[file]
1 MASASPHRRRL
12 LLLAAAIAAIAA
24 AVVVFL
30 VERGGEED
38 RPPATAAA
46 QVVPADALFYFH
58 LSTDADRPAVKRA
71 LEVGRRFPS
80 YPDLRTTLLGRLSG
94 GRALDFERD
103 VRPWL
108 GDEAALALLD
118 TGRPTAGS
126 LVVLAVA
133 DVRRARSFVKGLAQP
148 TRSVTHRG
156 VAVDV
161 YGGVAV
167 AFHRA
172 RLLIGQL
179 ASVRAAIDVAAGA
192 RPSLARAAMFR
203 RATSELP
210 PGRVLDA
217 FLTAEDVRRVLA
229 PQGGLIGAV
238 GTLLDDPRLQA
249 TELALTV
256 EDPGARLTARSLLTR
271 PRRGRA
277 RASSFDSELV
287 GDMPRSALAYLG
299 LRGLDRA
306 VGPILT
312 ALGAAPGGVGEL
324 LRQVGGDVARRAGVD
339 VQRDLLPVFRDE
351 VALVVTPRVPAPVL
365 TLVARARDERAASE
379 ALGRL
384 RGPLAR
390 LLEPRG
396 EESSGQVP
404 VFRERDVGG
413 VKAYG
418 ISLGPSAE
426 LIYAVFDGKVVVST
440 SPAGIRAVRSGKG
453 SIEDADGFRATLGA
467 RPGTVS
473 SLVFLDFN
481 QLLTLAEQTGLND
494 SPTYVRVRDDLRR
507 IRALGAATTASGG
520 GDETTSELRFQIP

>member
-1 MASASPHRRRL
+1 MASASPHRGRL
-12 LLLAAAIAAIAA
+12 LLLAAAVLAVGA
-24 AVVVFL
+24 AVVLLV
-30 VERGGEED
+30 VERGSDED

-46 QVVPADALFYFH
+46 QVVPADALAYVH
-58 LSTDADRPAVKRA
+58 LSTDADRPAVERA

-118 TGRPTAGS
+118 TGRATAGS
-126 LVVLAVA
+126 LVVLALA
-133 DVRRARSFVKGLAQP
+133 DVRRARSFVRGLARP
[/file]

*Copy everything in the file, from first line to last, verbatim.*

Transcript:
1 MASASPHRRRL
12 LLLAAAIAAIAA
24 AVVVFL
30 VERGGEED
38 RPPATAAA
46 QVVPADALFYFH
58 LSTDADRPAVKRA
71 LEVGRRFPS
80 YPDLRTTLLGRLSG
94 GRALDFERD
103 VRPWL
108 GDEAALALLD
118 TGRPTAGS
126 LVVLAVA
133 DVRRARSFVKGLAQP
148 TRSVTHRG
156 VAVDV
161 YGGVAV
167 AFHRA
172 RLLIGQL
179 ASVRAAIDVAAGA
192 RPSLARAAMFR
203 RATSELP
210 PGRVLDA
217 FLTAEDVRRVLA
229 PQGGLIGAV
238 GTLLDDPRLQA
249 TELALTV
256 EDPGARLTARSLLTR
271 PRRGRA
277 RASSFDSELV
287 GDMPRSALAYLG
299 LRGLDRA
306 VGPILT
312 ALGAAPGGVGEL
324 LRQVGGDVARRAGVD
339 VQRDLLPVFRDE
351 VALVVTPRVPAPVL
365 TLVARARDERAASE
379 ALGRL
384 RGPLAR
390 LLEPRG
396 EESSGQVP
404 VFRERDVGG
413 VKAYG
418 ISLGPSAE
426 LIYAVFDGKVVVST
440 SPAGIRAVRSGKG
453 SIEDADGFRATLGA
467 RPGTVS
473 SLVFLDFN
481 QLLTLAEQTGLND
494 SPTYVRVRDDLRR
507 IRALGAATTASGG
520 GDETTSELRFQIP

>member
-1 MASASPHRRRL
+1 MASASPHRGRL
-12 LLLAAAIAAIAA
+12 LLLAAAVLAVGA
-24 AVVVFL
+24 AVVLLV
-30 VERGGEED
+30 VERGSDED

-46 QVVPADALFYFH
+46 QVVPADALAYVH
-58 LSTDADRPAVKRA
+58 LSTDADRPAVERA

-118 TGRPTAGS
+118 TGRATAGS
-126 LVVLAVA
+126 LVVLALA
-133 DVRRARSFVKGLAQP
+133 DVRRARSFVRGLARP